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Possible Duplicate:
For vs Foreach loop in C#

Lets say I have a collection

List < Foo > list = new List< Foo >();

Now which of the foolowing loops would run faster and why:

for(int i=0; i< list.Count; i++)

or

foreach(Foo foo in list)

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marked as duplicate by Gabe, Cody Gray, Marc Gravell Dec 6 '10 at 8:33

This question has been asked before and already has an answer. If those answers do not fully address your question, please ask a new question.

3  
possible duplicate stackoverflow.com/questions/1124753/for-vs-foreach-loop-in-c – hallie Dec 6 '10 at 8:28
    
As is stated in the above duplicate question: if you are having performance problems it is almost certainly NOT due to this – Matt Ellen Dec 6 '10 at 8:30

It depends :

For For loop, it is on How much time does it take to evaluate the value oflist.Countor whatever value is provided in condition and How much time does it take to reference item at specific index.

For Foreach loop, it depends on How much time it takes for an iterator to return a value.

For your above example, there should not be any difference because you are using a standard List class.

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Who cares? Do you have a performance problem? If so, have you measured and determined that this is the slowest part of your app?

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foreach is faster to type for me :) and easier to read.

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Well.. you can find that out using the System.Diagnostics.StopWatch.

However the point is, why do you need to think about it. You should first consider which one is more readable and use that one instead of bothering about performance in this case.

The golden rule is always write readable code and optimize if you find a performance problem.

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try this, for and foreach almost resulting the same time, but the.ForEach() method is faster

class Program
{
    static void Main(string[] args)
    {
        //Add values
        List<objClass> lst1 = new List<objClass>();
        for (int i = 0; i < 9000000; i++)
        {
            lst1.Add(new objClass("1", ""));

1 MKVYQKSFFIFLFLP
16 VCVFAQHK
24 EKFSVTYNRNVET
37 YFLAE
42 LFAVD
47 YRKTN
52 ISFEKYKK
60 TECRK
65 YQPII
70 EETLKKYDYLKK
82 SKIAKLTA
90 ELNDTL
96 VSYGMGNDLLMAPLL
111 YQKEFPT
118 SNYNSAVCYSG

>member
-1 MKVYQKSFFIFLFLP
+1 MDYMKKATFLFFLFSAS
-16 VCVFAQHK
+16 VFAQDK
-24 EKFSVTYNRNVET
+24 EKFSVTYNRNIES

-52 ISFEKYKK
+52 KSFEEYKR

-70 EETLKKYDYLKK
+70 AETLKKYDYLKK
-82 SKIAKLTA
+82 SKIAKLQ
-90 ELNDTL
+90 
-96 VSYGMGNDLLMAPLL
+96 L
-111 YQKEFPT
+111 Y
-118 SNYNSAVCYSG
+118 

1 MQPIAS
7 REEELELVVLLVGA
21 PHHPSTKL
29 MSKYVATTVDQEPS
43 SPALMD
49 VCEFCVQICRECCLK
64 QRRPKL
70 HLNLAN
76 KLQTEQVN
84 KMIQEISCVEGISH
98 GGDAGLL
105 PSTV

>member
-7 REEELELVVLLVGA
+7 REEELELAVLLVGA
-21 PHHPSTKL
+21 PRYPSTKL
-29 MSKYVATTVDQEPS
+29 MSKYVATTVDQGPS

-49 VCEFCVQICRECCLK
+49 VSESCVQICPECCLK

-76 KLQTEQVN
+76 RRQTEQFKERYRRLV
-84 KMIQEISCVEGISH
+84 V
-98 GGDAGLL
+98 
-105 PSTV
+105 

}

        //For loop
        DateTime startTime = DateTime.Now;
        for (int i = 0; i < 9000000; i++)
        {
            lst1[i]._s1 = lst1[i]._s2;
        }
        Console.WriteLine((DateTime.Now - startTime).ToString());

        //ForEach Action
        startTime = DateTime.Now;
        lst1.ForEach(s => { s._s1 = s._s2; });
        Console.WriteLine((DateTime.Now - startTime).ToString());

        //foreach normal loop
        startTime = DateTime.Now;
        foreach (objClass s in lst1)
        {
            s._s1 = s._s2;
        }
        Console.WriteLine((DateTime.Now - startTime).ToString());

    }

    public class objClass
    {
        public string _s1 { get; set; }
        public string _s2 { get; set; }

        public objClass(string _s1, string _s2)
        {
            this._s1 = _s1;
            this._s2 = _s2;
        }
    }

}
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If you need to use the index of the current item, use for loop. There is no faster solution, you have proper solution only.

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I don't have a source to back this up, but I believe they will be almost if not exactly identical due to the way the compiler does optimizations such as loop unrolling. If there is a difference, it's likely on the order of single or tens of CPU cycles, which is as good as nothing for 99.9999% of applications.

In general, foreach tends to be considered 'syntactic sugar', that is, it's nice to have, but doesn't actually do much besides change the way you word a particular piece of code.

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